Once the focus of IT security was the network and its perimeter: stop hackers and viruses getting onto your network and you will secure your business. But over the last couple of years, businesses have begun to realise they left the back door open.
Encouraging the public to interact with them over the internet left a gaping hole in security. Although intrusion detection, firewall and anti-virus technology advanced, a user can key information into a web form, linked to a back-end database, and these security technologies could be bypassed.
In 2007, retailer TJX, which owns TK Maxx in the UK, revealed that hackers had stolen 45.7 million credit and debit card numbers from its databases over 18 months. Hackers are said to have planted unauthorised software on TJX's computer network to enable them to steal at least 100 files containing data on millions of accounts from systems in Framingham, Massachusetts and Watford in the UK.
The TJX hack is one of a number involving a group of techniques known as SQL injection, says Paul Davie, founder and chief operating officer of security software firm Secerno.
The technique is surprisingly simple. Hackers fool poorly designed database applications into treating input data from the user - such as an online address form - as executable code. With a series of probes using SQL commands keyed into online forms, a hacker can assess a database vulnerability and, if it is poorly programmed and unprotected, get hold of data. Network firewalls and anti-virus software will not pick up the hack because it will appear that a bona fide user is keying information into the database through the website.
This method of hacking is all the more serious because hackers themselves have changed. Gone are the days when precocious students wanted to prove their worth by defacing websites or jamming up corporate e-mail systems. Now it is a serious money game.
"If you look at security breaches, there has been a move towards ID theft," says Rik Ferguson, solutions architect with security firm Trend Micro. "Growth in sites trading personal information shows how organised the market has become. Identity information is a valuable commodity and the richest seam is in the database. You're not going to get that by hacking the web server."
Forrester principal analyst Noel Yuhanna agrees. "In the last five or 10 years, the focus has moved from disrupting business to gaining corporate assets and reselling those to other people," he says. "There is a focus on private data, credit card details, health details, social security numbers. It is organised crime, but if you leave the door open, there is going to be a problem.
"The fact is there are ways to attack, some of which are difficult to detect. A lot of times, organisations do not realise they have been attacked until it is too late."
Last year the US Treasury said cybercrime was worth more than the illegal drugs trade - more than £50bn a year - although some have doubted the accuracy of this figure.
Hacking methods have become industrialised, too. As internet tools have improved, they have made hacking more efficient. Lists of effective "Google hacks" are published on hacker websites. These enable criminals to quickly find online databases that may be vulnerable.
SQL injection attacks are not new, but not all businesses have measures in place to defend against them, says David Litchfield, chief research scientist with security consultant NGSSoftware. "SQL injection has been around for six or seven years and that is a long time," he says. "But then buffer overflow has been around for 20 years and people are still hit by it."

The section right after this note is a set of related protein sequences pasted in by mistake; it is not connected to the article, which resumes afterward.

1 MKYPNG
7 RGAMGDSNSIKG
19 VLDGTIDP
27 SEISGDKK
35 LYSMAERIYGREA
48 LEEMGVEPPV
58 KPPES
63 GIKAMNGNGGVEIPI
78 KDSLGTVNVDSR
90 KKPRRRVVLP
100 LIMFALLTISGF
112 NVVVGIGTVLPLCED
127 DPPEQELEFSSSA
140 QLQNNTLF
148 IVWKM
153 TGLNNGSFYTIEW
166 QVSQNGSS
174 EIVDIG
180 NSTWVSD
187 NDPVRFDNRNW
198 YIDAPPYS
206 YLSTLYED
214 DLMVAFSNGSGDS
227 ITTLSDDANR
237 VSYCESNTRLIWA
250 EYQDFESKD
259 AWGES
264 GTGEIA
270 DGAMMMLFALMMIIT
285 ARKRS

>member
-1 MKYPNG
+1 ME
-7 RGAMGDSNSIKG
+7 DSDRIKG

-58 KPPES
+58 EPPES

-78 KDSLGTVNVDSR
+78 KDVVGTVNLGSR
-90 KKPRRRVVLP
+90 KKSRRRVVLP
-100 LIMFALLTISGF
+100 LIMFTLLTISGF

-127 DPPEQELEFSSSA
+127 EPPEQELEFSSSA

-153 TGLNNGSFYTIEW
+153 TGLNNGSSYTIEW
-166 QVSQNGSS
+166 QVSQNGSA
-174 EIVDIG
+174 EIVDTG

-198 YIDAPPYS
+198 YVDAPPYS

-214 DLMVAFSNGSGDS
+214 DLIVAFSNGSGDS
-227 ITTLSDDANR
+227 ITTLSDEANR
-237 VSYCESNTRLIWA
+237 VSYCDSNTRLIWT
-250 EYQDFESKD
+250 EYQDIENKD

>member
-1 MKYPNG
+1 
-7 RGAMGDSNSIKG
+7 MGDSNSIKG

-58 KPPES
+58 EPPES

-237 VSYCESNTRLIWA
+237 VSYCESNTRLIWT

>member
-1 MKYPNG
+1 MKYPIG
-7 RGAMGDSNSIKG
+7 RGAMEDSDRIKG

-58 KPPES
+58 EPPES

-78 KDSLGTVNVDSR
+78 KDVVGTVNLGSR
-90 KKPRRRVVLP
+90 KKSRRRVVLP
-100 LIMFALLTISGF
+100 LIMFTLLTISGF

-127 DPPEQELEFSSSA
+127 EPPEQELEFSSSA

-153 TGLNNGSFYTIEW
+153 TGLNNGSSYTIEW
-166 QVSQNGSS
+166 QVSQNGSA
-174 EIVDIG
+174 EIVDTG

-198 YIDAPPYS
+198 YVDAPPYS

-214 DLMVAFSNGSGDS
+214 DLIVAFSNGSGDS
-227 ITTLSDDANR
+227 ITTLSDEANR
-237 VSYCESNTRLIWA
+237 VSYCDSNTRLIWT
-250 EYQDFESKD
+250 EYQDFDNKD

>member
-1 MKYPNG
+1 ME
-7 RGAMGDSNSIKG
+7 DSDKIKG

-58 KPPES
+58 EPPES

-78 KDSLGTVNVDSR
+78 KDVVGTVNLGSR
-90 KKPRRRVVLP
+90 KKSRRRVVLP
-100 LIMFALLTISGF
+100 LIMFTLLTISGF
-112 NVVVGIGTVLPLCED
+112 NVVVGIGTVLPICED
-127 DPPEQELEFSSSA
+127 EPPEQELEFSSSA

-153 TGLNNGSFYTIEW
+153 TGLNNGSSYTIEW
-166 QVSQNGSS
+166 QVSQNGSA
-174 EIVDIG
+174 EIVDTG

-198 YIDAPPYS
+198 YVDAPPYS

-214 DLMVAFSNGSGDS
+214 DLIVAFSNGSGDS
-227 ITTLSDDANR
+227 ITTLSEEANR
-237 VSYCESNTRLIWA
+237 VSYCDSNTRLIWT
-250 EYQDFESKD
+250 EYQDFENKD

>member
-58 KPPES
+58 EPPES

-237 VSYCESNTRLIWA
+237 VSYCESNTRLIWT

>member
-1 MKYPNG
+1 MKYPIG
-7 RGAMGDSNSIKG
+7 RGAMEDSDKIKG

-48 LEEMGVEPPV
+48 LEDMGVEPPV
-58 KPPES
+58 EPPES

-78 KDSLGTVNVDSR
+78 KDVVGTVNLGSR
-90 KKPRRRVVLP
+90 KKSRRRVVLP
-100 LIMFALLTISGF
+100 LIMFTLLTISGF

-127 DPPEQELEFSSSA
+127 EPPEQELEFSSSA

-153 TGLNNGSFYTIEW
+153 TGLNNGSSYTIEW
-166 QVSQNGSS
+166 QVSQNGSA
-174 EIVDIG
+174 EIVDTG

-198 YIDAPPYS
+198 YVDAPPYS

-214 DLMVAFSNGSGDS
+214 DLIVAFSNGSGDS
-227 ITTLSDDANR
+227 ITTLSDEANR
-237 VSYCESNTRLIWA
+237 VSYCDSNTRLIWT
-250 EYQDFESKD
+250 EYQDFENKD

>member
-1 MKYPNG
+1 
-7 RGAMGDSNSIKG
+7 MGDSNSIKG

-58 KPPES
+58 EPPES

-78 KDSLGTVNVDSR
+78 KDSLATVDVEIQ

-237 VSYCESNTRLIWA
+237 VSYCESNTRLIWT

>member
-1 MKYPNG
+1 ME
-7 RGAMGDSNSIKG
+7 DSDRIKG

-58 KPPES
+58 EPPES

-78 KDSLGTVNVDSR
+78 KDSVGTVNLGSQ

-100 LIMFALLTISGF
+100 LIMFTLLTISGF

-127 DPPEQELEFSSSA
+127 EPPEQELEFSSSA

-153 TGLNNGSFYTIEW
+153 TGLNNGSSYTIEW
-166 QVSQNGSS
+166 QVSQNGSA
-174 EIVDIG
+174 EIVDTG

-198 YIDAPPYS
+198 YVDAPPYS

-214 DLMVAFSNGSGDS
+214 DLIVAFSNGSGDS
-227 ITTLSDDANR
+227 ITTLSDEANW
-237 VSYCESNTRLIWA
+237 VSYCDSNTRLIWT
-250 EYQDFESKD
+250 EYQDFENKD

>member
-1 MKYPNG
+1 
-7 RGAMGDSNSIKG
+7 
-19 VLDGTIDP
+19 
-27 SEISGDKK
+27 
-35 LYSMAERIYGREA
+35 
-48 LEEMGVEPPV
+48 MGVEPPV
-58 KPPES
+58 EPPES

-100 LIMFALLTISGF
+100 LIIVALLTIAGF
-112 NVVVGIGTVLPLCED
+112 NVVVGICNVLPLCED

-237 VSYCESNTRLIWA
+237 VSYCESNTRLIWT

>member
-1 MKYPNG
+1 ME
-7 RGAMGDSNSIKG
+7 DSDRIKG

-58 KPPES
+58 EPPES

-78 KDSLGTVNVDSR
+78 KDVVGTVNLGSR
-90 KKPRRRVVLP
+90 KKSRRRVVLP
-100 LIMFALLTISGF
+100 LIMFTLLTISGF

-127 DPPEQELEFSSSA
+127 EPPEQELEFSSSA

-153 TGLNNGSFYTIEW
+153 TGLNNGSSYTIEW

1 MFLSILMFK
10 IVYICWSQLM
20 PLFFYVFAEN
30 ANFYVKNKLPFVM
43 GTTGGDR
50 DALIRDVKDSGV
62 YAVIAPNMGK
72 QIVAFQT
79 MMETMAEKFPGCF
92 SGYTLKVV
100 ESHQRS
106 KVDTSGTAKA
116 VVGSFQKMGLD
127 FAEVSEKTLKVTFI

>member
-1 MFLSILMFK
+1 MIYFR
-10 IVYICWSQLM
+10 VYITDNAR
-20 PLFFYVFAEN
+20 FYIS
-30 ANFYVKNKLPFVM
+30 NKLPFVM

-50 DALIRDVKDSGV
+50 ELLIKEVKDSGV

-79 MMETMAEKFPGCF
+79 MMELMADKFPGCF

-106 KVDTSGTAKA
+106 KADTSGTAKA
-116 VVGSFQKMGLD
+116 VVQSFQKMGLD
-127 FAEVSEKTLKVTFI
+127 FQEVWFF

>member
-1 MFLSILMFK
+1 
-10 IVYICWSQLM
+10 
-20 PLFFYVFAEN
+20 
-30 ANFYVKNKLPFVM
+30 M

Vulnerability to these attacks continues because security can be left to IT security teams, or implementation and operations teams, says Litchfield, and not all IT professionals believe security is part of their role.
Forrester's Yuhanna says: "They do not think in terms of security. In most organisations, developers think they can leave it to the operational guys. Only 20% of organisations focus on security from the ground up and try to minimise risk."
But the situation is improving through better education, says Litchfield. "In the past it was the case that application developers, IT service and security were separate. However, more and more web and applications developers, C programmers, have to have security as part of their education."
Microsoft has taken the lead with its secure development lifecycle, he adds.
Database application developers must be aware of security because it is fairly straightforward to program out the starkest vulnerabilities. For example, coders can restrict the number of letter or numbers a particular field accepts. They can also outlaw characters used in SQL, such as the semi-colon or single quote, which are unnecessary for valid user input.
These measures will not remove the problem entirely, but they reduce risk. Programmers can go a step further by making a clearer distinction between user-inputted data and executable application code, called prepared data in SQL terms and bind variable in Oracle, says Litchfield.
This is a good approach for new applications, but legacy applications are still a problem. One of the main reasons for their vulnerability to SQL injection is that many database applications were written before anyone knew they might be put online.
For older applications, a code review is needed, says Litchfield. "Penetration testing has some value, but it is better, quicker and cheaper to do a code review."